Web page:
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Tongue mixes food with saliva to moisten
and lubricate food.
 Contains amylase which initiates
breakdown of starch into maltose.
- Presence of food in the mouth triggers
increased rate of secretion, as tastesensitive neurons send impulses to the
brain which responds by stimulating
salivary glands.
Johnson - The Living World: 3rd Ed. - All Rights Reserved - McGraw Hill Companies
Mouth and Teeth
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Tongue moves food to the back of the mouth
prior to swallowing .
Soft palate elevates and pushes against
back wall of pharynx.
 Stimulates neurons and sends impulses to
swallowing center in the brain.
 Muscles contract and raise the larynx.
- Pushes glottis against epiglottis to keep
food out of respiratory tract.
Johnson - The Living World: 3rd Ed. - All Rights Reserved - McGraw Hill Companies
Human Pharynx, Palate, and Larynx
Johnson - The Living World: 3rd Ed. - All Rights Reserved - McGraw Hill Companies
Esophagus and Stomach
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Swallowing center stimulates successive
waves of contraction (peristalsis) that moves
food along esophagus to stomach.
 Movement of food from esophagus into
stomach controlled by either smooth
muscle (sphincter) or true sphincter.
Stomach is a saclike portion of digestive tract
with convoluted surface enabling expansion.
 Allows for sporadic gorging.
Johnson - The Living World: 3rd Ed. - All Rights Reserved - McGraw Hill Companies
Esophagus and Stomach
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Stomach contains extra layer of smooth
muscle for mixing food with gastric juices.
 Parietal cells secrete hydrochloric acid.
 Chief cells secrete pepsinogen.
Human stomach produces about 2 liters of
HCl and other gastric secretions daily.
 Acidic solution kills most bacteria.
- Chyme - mixture of food and gastric
juices.
Johnson - The Living World: 3rd Ed. - All Rights Reserved - McGraw Hill Companies
Esophagus and Stomach
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Hormone gastrin regulates HCl synthesis.
 Overproduction of gastric acid can
potentially eat through stomach wall.
- Gastric ulcers
 Susceptibility is increased when
mucosal barriers are weakened by
Heliobacter pylori infection.
Chyme leaves stomach through pyloric
sphincter and enters small intestine.
Johnson - The Living World: 3rd Ed. - All Rights Reserved - McGraw Hill Companies
Stomach and Gastric Glands
Johnson - The Living World: 3rd Ed. - All Rights Reserved - McGraw Hill Companies
Small Intestine
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Small intestine breaks down large molecules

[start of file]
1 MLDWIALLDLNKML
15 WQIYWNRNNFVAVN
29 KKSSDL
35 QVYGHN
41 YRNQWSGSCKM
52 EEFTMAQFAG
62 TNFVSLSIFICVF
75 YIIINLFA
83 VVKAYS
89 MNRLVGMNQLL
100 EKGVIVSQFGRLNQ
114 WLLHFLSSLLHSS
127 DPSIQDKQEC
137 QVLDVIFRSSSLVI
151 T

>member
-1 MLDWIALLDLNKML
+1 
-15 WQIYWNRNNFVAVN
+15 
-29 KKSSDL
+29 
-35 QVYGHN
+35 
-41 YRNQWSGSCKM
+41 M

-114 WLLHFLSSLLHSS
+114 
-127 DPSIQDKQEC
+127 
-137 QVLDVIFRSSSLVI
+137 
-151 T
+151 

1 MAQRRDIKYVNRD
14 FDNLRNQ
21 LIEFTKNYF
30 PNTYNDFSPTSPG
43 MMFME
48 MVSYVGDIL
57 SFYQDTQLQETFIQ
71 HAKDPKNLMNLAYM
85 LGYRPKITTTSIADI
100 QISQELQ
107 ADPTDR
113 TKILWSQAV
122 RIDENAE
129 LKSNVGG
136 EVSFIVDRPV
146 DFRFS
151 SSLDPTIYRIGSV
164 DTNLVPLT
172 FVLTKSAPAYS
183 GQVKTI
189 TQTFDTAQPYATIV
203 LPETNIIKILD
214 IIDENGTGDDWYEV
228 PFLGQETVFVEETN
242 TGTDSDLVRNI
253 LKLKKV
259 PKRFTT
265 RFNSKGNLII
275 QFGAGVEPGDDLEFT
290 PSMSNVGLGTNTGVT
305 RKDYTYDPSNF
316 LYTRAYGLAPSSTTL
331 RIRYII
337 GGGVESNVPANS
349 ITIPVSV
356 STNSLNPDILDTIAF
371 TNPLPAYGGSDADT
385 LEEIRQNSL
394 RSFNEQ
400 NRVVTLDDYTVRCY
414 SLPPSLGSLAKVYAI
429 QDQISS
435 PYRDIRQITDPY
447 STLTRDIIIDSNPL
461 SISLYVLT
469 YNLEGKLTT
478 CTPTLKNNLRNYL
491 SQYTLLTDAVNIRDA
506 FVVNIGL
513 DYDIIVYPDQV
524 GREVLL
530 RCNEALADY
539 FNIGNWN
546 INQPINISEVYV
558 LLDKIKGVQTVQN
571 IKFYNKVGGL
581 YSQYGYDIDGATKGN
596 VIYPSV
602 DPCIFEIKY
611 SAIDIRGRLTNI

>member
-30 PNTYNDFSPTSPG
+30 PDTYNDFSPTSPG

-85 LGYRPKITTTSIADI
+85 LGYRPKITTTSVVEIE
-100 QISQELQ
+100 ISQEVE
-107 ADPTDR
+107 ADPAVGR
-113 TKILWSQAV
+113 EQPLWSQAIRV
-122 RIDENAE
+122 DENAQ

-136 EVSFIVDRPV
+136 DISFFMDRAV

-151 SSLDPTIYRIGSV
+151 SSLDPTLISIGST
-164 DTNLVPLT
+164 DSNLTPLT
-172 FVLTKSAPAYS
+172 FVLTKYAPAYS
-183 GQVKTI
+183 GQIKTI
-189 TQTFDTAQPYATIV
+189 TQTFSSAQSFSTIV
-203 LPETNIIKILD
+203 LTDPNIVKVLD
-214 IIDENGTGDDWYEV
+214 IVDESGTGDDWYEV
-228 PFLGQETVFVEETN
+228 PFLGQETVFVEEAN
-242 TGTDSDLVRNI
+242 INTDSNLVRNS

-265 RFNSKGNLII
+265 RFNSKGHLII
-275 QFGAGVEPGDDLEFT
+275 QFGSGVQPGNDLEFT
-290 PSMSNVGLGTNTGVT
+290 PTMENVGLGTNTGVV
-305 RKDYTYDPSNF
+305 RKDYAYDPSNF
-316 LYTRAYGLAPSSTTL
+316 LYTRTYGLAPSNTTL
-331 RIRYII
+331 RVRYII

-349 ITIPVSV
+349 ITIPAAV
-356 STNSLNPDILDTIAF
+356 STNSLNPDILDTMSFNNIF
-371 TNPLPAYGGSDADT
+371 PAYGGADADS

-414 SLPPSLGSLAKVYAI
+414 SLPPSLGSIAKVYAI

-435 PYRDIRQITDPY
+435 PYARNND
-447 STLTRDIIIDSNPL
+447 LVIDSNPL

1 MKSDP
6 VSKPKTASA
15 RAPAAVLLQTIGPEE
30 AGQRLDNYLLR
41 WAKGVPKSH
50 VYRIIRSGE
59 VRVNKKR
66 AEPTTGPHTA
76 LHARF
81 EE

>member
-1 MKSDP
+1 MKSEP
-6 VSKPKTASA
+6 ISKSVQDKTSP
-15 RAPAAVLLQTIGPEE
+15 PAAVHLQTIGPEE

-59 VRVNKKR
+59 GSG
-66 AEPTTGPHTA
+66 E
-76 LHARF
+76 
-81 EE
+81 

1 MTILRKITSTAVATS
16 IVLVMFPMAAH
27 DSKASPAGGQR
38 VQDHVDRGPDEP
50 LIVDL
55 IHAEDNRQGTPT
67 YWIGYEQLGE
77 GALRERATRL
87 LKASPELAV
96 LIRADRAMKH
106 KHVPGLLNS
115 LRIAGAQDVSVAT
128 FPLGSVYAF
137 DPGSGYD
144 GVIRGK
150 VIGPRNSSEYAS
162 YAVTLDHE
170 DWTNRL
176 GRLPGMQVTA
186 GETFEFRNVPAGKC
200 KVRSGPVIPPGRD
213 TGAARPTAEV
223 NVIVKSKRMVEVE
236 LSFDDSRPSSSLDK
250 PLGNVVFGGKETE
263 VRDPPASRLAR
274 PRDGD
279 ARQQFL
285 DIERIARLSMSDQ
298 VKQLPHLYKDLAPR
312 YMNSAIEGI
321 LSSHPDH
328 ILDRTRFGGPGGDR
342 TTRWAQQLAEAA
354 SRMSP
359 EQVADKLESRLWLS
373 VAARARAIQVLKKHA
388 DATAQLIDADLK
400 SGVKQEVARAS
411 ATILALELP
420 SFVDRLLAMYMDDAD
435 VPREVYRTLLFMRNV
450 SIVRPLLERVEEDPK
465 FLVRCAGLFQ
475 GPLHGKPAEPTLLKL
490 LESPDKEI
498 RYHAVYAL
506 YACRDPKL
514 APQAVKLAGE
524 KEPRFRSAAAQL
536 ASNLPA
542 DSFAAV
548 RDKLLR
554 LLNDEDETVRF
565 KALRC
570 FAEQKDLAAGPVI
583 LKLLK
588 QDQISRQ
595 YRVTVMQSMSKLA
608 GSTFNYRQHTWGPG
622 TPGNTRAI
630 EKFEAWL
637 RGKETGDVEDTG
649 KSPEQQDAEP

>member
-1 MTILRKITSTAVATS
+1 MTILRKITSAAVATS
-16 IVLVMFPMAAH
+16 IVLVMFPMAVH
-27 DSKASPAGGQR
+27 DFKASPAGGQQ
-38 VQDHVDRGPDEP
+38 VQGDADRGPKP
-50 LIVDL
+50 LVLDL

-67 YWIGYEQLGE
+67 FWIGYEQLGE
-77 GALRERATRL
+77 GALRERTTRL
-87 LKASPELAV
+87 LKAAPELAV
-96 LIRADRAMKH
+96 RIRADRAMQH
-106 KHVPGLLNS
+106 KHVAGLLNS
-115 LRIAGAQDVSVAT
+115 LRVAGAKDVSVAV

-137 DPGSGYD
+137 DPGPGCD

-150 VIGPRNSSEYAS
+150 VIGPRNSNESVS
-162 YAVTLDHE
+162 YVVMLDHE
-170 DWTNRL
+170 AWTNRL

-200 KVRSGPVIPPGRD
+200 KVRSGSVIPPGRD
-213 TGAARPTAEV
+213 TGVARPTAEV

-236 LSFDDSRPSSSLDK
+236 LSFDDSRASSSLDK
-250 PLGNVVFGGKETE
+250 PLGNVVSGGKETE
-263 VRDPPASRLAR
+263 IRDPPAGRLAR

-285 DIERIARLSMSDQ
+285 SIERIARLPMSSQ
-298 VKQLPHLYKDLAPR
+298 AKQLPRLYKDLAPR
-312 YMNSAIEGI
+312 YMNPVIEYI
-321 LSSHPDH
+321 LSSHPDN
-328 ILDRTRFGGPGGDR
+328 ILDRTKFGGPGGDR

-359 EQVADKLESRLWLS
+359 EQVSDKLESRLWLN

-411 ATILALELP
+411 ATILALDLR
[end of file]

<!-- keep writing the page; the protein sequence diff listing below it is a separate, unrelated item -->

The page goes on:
into small molecules that absorb into
bloodstream.
 Pancreas secretes enzymes into
duodenum.
 Liver secretes bile salts into duodenum to
make fats water soluble.
Rest of small intestine (ilium) is devoted to
absorption, and is covered with villi to
increase absorptive surface.
Johnson - The Living World: 3rd Ed. - All Rights Reserved - McGraw Hill Companies
Small Intestine
Johnson - The Living World: 3rd Ed. - All Rights Reserved - McGraw Hill Companies
Large Intestine
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Large Intestine (colon) finishes absorption.
 Primary function is refuse dump.
- Feces (Undigested food and bacteria)
 Rectum
 Anus
Johnson - The Living World: 3rd Ed. - All Rights Reserved - McGraw Hill Companies
Variations In Vertebrate Digestive Systems
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Most animals lack enzymes necessary to
digest cellulose.
 Four-chambered stomachs
- Rumen
- Reticulum
 Omasum
 Abomasum
 Coprophagy - Eating feces to absorb
nutrients.
Johnson - The Living World: 3rd Ed. - All Rights Reserved - McGraw Hill Companies
Ruminant Stomach
Johnson - The Living World: 3rd Ed. - All Rights Reserved - McGraw Hill Companies
Accessory Digestive Organs
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Pancreas
 Contributes secretions to digest protein.
 Produces hormones in islets of Langerhans.
- Controls glucose
Johnson - The Living World: 3rd Ed. - All Rights Reserved - McGraw Hill Companies
Accessory Digestive Organs
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Liver
 Largest organ in body.
 Delivers bile to duodenum.
 Modifies substances absorbed in
gastrointestinal tract.
- Removes toxins.
 Produces proteins found in blood plasma.
Gallbladder
 Stores bile
Johnson - The Living World: 3rd Ed. - All Rights Reserved - McGraw Hill Companies
Homeostasis
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Dynamic constancy of internal environment.
 Fluctuate continuously within narrow limits.
Hypothalmus coordinates body temperature
regulation.
 Sweating, Blood Vessel Dissipation
 Shivering, Blood Vessel Constriction